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Middle Bit: IDx’s AI diagnostics system launches in Retail Clinics

‍Patients of CarePortMD retail health clinics at Albertsons grocery stores now have access to IDx’s autonomous AI diagnostic system, IDx-DR.

This makes CarePortMD the first retail health clinic to adopt this type of AI diagnostic technology. Albertsons, the nation’s second largest grocery chain, added five CarePortMD clinics to stores in Delaware and Pennsylvania this past year.

IDx-DR uses AI to identify patients with diabetic retinopathy and macular edema, common complications of diabetes and a leading cause of blindness. CarePortMD captures and transmits patient vitals, IDx-DR exam results, and other important health information to the patient’s doctor.

“Our goal is to ensure all patients with diabetes have access to the diabetic retinopathy exam so that we can improve patient outcomes,” said Michael Abramoff, founder and CEO of IDx. “More patients are getting their healthcare in retail clinics, so there is value in exploring the space. We were attracted to CarePortMD’s care coordination model; it’s critical that results make it back to the patient’s medical home and are triaged appropriately. This is a great opportunity to do AI the right way together.”


Urbandale-based Per Mar Security Services announced last week the acquisition of Lincoln, Nebraska-based NECO Security.

NECO Security Project Manager Bill Thomas, along with the company’s five technicians, will be joining Midwest Alarm Services. They will be serving customers out of the Per Mar and Midwest Alarm Services local office in Lincoln.

“We are excited to have NECO Security join our organization,” says Doug Richard, president of Midwest Alarm Services. “NECO and Midwest Alarm Services were two of the original Notifier dealers in the U.S. The NECO team will be a great cultural fit as they have been working together for decades and have a customer first mentality. We are looking forward to working with them to continue to deliver the best service in the industry.”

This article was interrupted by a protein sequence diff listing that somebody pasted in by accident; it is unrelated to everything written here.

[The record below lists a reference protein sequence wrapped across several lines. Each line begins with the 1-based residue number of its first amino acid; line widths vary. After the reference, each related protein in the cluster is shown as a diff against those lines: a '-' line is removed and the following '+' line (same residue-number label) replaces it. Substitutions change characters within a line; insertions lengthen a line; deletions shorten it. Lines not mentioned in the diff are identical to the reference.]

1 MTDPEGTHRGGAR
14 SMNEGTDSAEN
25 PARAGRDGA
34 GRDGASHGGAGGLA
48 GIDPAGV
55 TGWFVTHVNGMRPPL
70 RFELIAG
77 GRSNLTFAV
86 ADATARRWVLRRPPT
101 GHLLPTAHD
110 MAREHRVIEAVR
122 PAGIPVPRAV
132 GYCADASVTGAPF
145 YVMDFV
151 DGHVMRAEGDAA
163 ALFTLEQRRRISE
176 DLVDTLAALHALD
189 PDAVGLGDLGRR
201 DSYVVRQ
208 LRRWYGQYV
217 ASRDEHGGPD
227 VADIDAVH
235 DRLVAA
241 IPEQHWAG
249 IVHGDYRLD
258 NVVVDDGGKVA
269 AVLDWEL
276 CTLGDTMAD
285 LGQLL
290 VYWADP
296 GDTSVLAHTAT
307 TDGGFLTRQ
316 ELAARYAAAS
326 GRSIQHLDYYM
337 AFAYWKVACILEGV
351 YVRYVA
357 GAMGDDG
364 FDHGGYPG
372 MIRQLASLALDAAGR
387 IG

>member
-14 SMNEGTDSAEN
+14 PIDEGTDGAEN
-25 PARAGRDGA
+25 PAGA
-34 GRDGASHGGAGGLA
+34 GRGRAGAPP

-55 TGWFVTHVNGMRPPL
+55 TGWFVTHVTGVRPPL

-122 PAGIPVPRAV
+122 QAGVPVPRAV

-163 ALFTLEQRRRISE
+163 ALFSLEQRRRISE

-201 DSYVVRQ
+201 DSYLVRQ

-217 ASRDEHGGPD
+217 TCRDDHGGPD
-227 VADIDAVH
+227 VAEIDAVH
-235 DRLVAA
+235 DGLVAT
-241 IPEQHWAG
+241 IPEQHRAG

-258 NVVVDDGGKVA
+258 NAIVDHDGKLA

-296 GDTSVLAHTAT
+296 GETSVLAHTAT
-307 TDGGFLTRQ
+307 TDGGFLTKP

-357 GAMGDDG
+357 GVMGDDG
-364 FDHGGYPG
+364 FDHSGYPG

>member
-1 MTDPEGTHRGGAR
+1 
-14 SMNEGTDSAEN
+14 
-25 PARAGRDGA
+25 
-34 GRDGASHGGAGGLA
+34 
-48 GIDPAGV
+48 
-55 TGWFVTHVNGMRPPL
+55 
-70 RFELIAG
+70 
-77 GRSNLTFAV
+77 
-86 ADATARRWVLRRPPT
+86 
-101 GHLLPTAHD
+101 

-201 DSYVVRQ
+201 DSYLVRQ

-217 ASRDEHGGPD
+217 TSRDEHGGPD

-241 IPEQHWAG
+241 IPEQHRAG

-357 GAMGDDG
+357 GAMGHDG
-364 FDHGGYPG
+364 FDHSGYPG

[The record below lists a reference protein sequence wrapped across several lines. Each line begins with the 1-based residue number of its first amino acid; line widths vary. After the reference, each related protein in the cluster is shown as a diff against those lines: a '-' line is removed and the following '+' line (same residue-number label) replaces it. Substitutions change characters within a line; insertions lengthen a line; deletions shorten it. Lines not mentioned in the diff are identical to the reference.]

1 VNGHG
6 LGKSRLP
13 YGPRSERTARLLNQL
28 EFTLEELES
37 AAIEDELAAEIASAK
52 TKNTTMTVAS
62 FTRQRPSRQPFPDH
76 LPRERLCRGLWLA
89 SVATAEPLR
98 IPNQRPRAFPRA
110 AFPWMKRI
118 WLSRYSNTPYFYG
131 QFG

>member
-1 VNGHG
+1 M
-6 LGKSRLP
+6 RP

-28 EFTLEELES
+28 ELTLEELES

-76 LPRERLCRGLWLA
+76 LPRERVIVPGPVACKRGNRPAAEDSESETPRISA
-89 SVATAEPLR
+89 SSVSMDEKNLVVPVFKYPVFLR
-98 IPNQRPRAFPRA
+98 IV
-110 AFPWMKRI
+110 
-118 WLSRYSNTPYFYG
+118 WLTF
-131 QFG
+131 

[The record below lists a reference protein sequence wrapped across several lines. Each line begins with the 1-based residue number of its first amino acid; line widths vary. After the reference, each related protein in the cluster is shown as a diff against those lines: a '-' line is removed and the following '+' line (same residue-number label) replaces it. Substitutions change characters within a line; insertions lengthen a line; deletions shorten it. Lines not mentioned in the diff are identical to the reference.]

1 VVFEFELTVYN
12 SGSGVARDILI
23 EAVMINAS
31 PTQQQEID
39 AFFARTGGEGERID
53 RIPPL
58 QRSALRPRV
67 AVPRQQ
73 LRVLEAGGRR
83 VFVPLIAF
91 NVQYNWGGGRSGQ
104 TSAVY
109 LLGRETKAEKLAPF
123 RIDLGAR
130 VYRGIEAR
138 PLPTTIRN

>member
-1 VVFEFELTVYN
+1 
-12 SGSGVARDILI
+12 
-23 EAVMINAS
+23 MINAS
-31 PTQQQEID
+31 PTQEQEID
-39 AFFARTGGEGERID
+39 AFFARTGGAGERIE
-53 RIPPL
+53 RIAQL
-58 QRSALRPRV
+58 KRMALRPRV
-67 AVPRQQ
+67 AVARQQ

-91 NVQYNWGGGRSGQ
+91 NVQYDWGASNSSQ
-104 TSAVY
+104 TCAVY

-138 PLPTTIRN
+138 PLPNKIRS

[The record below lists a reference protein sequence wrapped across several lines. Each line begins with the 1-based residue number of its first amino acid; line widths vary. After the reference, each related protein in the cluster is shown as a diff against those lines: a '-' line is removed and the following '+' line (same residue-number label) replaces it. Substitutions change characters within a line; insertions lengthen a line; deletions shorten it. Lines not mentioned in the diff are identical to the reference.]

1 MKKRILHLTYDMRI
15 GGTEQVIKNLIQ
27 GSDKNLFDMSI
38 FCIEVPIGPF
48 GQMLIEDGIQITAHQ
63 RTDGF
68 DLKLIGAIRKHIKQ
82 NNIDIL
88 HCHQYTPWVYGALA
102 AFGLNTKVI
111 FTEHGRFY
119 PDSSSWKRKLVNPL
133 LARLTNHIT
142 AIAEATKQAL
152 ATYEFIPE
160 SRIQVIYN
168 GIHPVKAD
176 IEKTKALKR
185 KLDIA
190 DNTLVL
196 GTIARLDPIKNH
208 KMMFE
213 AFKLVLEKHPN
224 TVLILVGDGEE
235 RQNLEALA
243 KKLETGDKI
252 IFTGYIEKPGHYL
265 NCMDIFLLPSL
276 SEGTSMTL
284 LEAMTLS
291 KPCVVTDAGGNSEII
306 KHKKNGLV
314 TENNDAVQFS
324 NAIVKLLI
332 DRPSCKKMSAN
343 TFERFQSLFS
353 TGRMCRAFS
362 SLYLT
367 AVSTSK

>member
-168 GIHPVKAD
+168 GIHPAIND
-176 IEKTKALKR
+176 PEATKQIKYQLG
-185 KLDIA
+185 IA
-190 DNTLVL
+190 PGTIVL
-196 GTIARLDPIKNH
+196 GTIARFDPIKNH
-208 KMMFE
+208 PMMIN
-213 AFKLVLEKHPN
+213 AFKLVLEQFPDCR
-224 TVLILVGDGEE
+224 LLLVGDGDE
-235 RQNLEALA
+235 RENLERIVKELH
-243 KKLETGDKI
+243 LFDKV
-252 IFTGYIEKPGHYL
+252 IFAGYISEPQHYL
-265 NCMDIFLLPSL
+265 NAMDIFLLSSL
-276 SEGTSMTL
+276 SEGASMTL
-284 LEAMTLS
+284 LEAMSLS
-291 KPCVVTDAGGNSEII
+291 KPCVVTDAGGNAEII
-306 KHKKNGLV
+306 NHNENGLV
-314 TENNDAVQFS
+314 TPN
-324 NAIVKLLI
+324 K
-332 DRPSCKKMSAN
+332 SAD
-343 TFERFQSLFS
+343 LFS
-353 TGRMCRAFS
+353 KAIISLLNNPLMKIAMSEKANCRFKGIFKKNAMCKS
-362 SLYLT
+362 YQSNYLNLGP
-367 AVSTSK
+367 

Established in 1953, Per Mar Security Services is the largest, family-owned, full-service security company in the Midwest with more than 2,400 employees, operating in 23 branch locations and 17 satellite locations.

National Academy of Inventors recognizes two ISU researchers

The National Academy of Inventors is adding Iowa State University’s Balaji Narasimhan and Guru Rao to its roster of academy fellows.

The academy announced today it is recognizing Narasimhan and Rao for demonstrating “a highly prolific spirit of innovation in creating or facilitating outstanding inventions that have made a tangible impact on the quality of life, economic development, and welfare of society.”

The academy’s announcement specifically cited Narasimhan’s work in nanomedicines and biomedical engineering.

The latest projects in his lab include studies of a universal nanovaccine for flu, an immunotherapy treatment for pancreatic cancer, a new nanovaccine for respiratory syncytial virus and a nanomedicine-based methods to overcome antimicrobial resistance by some pathogens and nanovaccines to treat older adults.

Rao was cited for his work in biochemistry.